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Western MN and eastern SD Walking Your Fields newsletter-August
 

Western MN and eastern SD Walking Your Fields newsletter-August

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DuPont Pioneer agronomists talk about yield monitor calibrations, corn drydown and harvest timing, and late season soybean diseases in the August issue of Walking Your Fields newsletter....

DuPont Pioneer agronomists talk about yield monitor calibrations, corn drydown and harvest timing, and late season soybean diseases in the August issue of Walking Your Fields newsletter.

Articles are written by DuPont Pioneer agronomists in western Minnesota and eastern South Dakota and are distributed on behalf of DuPont Pioneer account managers and Pioneer sales reps.

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    Western MN and eastern SD Walking Your Fields newsletter-August Western MN and eastern SD Walking Your Fields newsletter-August Document Transcript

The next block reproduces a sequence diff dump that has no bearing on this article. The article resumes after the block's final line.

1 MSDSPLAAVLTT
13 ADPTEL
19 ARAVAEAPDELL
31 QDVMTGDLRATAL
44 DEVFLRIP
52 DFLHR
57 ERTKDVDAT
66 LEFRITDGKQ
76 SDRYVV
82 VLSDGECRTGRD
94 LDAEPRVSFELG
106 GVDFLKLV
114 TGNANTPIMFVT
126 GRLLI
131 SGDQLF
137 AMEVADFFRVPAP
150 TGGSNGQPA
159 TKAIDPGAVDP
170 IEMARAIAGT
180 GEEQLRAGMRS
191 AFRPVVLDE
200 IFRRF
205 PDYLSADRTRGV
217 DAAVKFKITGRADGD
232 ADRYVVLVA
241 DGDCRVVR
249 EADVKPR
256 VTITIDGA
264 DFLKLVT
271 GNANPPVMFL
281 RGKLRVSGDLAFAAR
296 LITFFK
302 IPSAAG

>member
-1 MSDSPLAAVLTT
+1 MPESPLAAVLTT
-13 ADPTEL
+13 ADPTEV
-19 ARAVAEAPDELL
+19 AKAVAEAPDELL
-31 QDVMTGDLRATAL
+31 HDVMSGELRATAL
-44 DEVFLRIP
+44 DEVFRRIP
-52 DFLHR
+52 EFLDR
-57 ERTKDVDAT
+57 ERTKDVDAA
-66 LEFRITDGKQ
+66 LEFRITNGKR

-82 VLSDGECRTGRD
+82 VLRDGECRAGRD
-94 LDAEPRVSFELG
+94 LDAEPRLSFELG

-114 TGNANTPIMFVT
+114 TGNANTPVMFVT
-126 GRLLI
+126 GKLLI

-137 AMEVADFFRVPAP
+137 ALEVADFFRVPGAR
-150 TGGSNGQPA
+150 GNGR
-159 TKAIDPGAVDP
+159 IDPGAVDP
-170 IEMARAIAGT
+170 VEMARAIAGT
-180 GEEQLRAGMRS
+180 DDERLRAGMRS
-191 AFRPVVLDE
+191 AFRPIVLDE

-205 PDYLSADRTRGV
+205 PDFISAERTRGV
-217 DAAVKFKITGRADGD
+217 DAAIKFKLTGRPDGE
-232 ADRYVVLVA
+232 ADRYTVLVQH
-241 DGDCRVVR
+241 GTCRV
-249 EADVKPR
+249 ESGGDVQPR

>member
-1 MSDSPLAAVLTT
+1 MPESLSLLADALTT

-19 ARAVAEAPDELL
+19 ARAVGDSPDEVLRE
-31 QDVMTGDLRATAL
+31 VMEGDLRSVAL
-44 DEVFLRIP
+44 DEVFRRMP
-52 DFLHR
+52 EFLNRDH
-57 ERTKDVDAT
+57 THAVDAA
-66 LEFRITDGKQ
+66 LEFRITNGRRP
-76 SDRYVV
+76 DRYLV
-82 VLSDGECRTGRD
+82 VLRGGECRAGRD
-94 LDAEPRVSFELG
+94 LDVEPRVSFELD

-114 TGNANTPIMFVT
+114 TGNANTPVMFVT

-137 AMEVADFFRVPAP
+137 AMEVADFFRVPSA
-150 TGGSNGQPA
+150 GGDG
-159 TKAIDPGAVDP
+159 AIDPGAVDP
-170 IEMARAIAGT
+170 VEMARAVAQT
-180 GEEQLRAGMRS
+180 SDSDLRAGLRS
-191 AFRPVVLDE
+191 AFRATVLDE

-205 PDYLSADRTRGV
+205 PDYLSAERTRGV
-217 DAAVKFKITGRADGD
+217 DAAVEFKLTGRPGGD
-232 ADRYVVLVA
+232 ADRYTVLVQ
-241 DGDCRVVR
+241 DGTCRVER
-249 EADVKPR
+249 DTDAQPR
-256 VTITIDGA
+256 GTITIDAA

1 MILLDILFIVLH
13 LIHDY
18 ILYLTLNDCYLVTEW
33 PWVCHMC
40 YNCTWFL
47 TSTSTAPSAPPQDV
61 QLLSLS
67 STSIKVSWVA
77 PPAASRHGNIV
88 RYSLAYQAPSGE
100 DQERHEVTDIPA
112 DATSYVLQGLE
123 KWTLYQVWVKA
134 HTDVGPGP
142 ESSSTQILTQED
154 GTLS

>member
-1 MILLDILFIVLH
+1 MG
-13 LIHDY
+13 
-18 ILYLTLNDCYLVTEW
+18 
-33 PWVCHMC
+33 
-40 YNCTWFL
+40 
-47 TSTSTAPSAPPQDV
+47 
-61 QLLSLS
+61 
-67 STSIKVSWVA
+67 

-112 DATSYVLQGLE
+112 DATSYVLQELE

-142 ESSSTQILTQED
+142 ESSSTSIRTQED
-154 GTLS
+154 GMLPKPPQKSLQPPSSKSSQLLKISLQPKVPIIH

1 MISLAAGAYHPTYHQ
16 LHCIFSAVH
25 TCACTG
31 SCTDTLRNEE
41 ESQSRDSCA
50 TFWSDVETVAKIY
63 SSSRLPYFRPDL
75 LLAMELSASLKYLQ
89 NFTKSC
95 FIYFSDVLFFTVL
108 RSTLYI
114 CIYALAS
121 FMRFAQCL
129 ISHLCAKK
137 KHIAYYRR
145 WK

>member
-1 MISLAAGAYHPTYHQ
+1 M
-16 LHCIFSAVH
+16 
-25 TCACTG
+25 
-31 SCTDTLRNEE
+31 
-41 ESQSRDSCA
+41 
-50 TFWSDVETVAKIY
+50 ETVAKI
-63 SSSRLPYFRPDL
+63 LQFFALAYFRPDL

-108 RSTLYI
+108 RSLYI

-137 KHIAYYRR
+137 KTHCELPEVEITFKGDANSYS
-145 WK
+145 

• As we approach the conclusion of the 2013 cropping sea- son in our area, we’re nibbling our nails a bit. Concern over crop maturity has many wondering if we’re in a race to the finish line with mother nature (or even Jack Frost!) We’re certainly going to be pushing up against a time when killing frosts are a possibility, and with that comes some risk of delayed maturity and potentially reduced yields and light weight grain. In looking at how crops are developing, the corn seems to be playing catch-up in many areas with milk-ripe (R3) stage corn giving way to dough stage and even some denting kernels. As of Au- gust 19, MN reported about 27 percent of corn as dough stage compared to a five-year average of 47 percent, slightly behind, while SD corn was slightly ahead of the average at 65 percent dough-stage. Both states were near average levels for soybean pod set. Corn needs about 200-300 GDUs (10-20 days) from 1/2-milk line stage (dent) to reach black layer. Soybeans require about 15-18 days from R6 (filled pod at top four nodes) to physi- ological maturity. Both crops usually require some time to dry for ease of harvest, but a killing frost after maturity should not affect yields or grain quality. Have a safe and productive harvest season! Yield data from combine monitors can be an im- portant tool that you can use to make decisions in your business. However, it is only as accurate as the calibration, and taking time to do this will help elimi- nate poor infor- mation later. Here are some tips to remember when look- ing at yield monitor calibration:  Back up prior year’s data and clear memory cards  Calibrate during the growing season as needed to en- sure consistent data across your farm.  Make sure your calibration loads hare heavy enough to provide an accurate test (3,000-6,000 pounds)  Make sure you take calibration loads at different speeds (3.5, 4.5, 5 etc.) to simulate higher and lower yields  Calibration loads should be in a uniform area of the field, a good representation will improve accuracy  Major differences in moisture and grain quality (test weight) will require a new calibration to be accurate. Many corn fields in the region were planted mid to late May or early June, this corn will likely need until early Oc- tober to reach maturity (black layer). As growers hope for a late autumn to get field work done before the snow flies, now is the time to weigh the cost of in-field grain drydown versus using artificial drying at harvest. There are three main factors that influence the rate at which corn dries, physiological maturity, weather and the corn hybrid. Corn that matures earlier typically dries fast- er due to more favorable drying conditions earlier in the harvest season. On the same note, later maturing corn has fewer warm days to aid drying and will dry slower. In a typical year, corn that matures on September 15 may WALKING YOUR FIELDS® newsletter is brought to you by your local account manager for DuPont Pioneer. It is sent to customers throughout the growing season, courtesy of your Pioneer sales professional. The DuPont Oval Logo is a registered trademark of DuPont. PIONEER® brand products are provided subject to the terms and conditions of purchase which are part of the labeling and purchase documents. ®, TM, SM Trademarks and service marks of Pioneer. © 2013 PHII. Coming Into The Home Stretch! WALKING YOUR FIELDS ® www.pioneer.com August 28, 2013 - Issue 5 Growing Degree Unit Update for the Area Location GDU since May 5 Departure from Normal Predicted GDUs to 9/2 (departure) Alexandria, MN 1688 -62 1976 (0) Morris, MN 1762 -8 2035 (+48) Montevideo, MN 1793 -143 2083 (-95) Marshall, MN 1826 -75 2119 (-19) Brookings, SD 1703 -81 2007 (+2) Luverne, MN 1842 -74 2137 (-18) Sioux Falls, SD 1840 -178 2146 (-133) Source: www.pioneer.com GDU Calculator (May 5 - August 19, 2013, forecast through Sept. 2) Calibrating Yield Monitors Grower enters calibration data into his yield monitor during corn harvest. Photo: Case IH. Corn Drydown & Harvest Timing >>